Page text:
The expression of FGG in 24 pairs of HCC specimens and their adjacent non-tumorous liver samples were detected at the protein level, firstly. As shown in Figure 1A, the expression of FGG in HCC tissues was significantly higher than that in their paired non-malignant tissues (P=0.0005, paired t-test). Quantitative analysis of FGG protein suggested that 87.5% (21/24 samples) of HCC samples showed upregulated level of FGG expression compared with their paired non-malignant tissues. To further confirm this observation, the FGG mRNA expression levels were further examined by RT-qPCR in another sample set containing 35 pairs of HCC and their corresponding non-tumor tissues. Similarly, FGG mRNA expression was also significantly upregulated in most HCC specimens (77.1%, 27/35 samples; P=0.0018, paired t-test; Figure 1B), which was consistent with previous report.26 Overall, these results clearly revealed that the expression of FGG was significantly increased at both the mRNA and protein levels in HCC tissues compared with corresponding non-malignant tissues.
High FGG expression was closely associated with aggressive clinicopathological features of HCC patients
To evaluate the clinical significance of FGG, the expression of FGG was assessed in 79 paraffin-embedded HCC samples by tissue microarray. Representative photomicrographs of HCC tissues with weak positive, moderate positive, or strong positive immunohistochemical staining against FGG are shown in Figure 1C. According to the immunohistochemical results, FGG staining could be observed in all HCC specimens, including 31 weakly positive staining, 23 moderate positive staining, and 25 strong positive staining. Because fibrinogen was mainly produced by liver,27 therefore, it is not surprising that little specimens were identified as negative. In addition, FGG staining was primarily observed in the cytoplasm of HCC cells (Figure 5A), but not extracellular matrix, indicating that FGG might play roles in the HCC cells either.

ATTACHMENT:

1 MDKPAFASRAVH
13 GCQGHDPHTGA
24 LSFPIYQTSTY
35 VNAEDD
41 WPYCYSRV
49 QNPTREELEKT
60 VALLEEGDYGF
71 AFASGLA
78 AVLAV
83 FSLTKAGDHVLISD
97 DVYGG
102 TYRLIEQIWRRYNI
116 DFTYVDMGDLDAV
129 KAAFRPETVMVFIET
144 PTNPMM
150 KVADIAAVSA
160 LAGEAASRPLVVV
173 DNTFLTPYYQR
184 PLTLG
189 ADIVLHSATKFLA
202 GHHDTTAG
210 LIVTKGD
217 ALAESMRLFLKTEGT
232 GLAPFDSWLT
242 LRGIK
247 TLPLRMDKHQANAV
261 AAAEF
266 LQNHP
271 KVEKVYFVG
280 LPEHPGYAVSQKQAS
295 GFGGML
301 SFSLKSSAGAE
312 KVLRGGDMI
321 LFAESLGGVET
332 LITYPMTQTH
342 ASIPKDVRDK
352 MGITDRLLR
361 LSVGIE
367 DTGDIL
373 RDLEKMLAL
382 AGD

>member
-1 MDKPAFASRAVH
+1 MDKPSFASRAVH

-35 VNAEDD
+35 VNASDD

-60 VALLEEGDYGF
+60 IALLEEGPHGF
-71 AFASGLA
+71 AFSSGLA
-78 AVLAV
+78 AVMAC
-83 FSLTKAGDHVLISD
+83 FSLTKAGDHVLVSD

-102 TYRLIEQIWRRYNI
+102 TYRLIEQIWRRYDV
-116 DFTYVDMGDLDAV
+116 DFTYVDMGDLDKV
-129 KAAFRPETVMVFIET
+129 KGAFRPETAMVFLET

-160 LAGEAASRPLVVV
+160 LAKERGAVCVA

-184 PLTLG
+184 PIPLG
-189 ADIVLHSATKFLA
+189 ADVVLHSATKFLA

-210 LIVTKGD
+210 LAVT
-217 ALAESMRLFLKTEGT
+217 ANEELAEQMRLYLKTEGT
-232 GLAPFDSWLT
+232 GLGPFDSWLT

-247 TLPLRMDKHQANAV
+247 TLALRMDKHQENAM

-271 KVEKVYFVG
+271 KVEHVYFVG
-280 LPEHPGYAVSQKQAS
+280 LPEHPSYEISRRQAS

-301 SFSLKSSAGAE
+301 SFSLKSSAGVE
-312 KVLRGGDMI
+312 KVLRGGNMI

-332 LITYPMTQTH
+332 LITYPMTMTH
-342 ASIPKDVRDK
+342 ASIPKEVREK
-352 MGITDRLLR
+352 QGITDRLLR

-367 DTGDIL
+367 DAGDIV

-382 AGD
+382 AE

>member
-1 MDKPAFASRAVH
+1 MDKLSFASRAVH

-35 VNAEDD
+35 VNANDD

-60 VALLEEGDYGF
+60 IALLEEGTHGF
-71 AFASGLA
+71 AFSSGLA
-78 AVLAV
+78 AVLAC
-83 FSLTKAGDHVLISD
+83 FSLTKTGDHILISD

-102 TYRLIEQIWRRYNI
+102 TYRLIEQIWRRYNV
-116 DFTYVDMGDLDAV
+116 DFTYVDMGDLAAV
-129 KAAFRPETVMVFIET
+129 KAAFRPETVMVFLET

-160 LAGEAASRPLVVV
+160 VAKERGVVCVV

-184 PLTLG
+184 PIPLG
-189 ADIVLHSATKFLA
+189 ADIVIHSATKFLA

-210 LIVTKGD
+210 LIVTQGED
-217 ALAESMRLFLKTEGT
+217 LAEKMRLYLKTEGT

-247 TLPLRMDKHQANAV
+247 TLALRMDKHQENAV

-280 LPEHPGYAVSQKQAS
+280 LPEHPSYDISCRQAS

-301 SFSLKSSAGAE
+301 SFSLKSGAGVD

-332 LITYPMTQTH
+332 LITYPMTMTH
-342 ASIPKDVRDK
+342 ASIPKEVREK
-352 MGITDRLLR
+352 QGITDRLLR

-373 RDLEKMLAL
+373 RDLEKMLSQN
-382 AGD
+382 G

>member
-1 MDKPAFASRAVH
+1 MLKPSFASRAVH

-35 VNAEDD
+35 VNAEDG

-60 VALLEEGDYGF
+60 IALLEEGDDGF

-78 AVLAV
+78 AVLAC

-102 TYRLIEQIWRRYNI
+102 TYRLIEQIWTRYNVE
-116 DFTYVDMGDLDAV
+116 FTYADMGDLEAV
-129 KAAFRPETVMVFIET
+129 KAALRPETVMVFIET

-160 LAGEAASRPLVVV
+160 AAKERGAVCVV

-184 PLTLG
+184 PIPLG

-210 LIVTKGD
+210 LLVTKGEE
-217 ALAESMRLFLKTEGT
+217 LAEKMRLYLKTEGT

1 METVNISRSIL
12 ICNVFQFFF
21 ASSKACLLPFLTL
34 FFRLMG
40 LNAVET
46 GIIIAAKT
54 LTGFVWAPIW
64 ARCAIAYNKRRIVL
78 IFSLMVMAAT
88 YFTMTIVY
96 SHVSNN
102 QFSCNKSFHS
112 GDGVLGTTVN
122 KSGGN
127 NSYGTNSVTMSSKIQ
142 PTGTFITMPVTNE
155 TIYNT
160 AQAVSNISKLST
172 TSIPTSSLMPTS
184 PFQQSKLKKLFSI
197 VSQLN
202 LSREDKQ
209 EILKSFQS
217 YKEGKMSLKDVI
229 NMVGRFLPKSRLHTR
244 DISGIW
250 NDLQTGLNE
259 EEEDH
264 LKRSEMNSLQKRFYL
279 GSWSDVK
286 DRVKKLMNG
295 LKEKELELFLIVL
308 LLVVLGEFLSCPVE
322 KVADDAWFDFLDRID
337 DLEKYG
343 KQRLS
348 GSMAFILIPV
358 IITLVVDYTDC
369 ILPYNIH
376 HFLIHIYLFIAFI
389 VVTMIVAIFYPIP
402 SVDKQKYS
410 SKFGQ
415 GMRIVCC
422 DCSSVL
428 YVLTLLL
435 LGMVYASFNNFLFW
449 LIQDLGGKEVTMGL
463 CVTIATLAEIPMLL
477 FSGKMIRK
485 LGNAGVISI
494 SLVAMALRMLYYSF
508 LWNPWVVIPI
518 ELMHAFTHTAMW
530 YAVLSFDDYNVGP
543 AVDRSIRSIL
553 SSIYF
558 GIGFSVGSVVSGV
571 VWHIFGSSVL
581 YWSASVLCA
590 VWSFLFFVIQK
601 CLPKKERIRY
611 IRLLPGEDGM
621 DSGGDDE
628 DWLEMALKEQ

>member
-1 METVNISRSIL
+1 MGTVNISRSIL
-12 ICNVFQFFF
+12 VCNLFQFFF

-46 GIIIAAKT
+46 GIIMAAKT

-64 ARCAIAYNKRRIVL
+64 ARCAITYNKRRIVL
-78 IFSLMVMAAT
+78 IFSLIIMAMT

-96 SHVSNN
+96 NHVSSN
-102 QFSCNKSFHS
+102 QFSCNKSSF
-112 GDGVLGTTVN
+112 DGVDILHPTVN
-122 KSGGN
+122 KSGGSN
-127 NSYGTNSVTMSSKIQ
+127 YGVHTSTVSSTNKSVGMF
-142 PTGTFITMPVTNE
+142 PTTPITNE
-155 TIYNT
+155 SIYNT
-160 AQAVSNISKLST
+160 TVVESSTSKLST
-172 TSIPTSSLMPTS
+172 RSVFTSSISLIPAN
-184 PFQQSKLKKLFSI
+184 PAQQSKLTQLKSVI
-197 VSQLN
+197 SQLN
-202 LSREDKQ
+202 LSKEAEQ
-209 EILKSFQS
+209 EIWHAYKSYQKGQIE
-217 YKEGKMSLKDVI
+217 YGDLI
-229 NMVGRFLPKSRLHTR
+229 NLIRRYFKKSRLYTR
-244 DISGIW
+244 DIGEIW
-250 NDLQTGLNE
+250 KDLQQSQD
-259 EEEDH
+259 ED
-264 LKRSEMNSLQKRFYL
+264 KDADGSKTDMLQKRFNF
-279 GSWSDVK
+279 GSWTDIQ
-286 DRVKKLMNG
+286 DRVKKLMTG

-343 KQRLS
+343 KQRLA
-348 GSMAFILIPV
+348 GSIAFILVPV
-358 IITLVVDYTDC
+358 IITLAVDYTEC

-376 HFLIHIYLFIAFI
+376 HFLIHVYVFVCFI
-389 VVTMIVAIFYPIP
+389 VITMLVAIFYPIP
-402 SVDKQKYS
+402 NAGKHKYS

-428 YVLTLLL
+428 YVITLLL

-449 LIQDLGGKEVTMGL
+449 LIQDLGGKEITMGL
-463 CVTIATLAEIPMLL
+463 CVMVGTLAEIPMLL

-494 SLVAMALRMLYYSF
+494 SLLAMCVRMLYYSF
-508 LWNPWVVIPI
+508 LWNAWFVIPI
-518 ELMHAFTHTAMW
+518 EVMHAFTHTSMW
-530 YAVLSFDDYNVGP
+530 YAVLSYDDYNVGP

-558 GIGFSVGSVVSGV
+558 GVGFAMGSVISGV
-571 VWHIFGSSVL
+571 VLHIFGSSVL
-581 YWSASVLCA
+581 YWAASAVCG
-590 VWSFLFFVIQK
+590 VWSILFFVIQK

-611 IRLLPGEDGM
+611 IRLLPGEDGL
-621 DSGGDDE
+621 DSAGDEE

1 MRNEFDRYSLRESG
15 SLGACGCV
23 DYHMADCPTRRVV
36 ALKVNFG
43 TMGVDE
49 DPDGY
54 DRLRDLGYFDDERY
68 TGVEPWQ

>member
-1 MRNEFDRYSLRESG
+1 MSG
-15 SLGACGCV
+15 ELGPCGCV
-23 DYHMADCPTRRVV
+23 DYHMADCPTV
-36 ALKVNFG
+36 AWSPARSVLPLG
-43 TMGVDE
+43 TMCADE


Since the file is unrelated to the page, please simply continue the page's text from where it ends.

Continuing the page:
Afterwards, the correlation analysis between FGG expression and the clinical characteristics of the HCC patients was performed in the present study. Data were distributed into two groups, including: weakly positive group (n=25) and moderate and strong positive group (n=54), based on the immunohistochemical score of each slide. The results suggested that the higher expression of FGG was significantly associated with vascular invasion (both macro- and microvascular invasion, P=0.014 and P=0.002, respectively), satellite nodules (P=0.001), and more advanced TNM stage (P<0.001; Table 1, Figure 2A and B). When the enrolled patients were re-grouped, according to whether metastasis/recurrence or not, we found that the patients with metastasis or recurrence of HCC usually subject to higher expression of FGG in tumor tissues (3*2 chi-square test p<0.001, Figure 2C, 2D).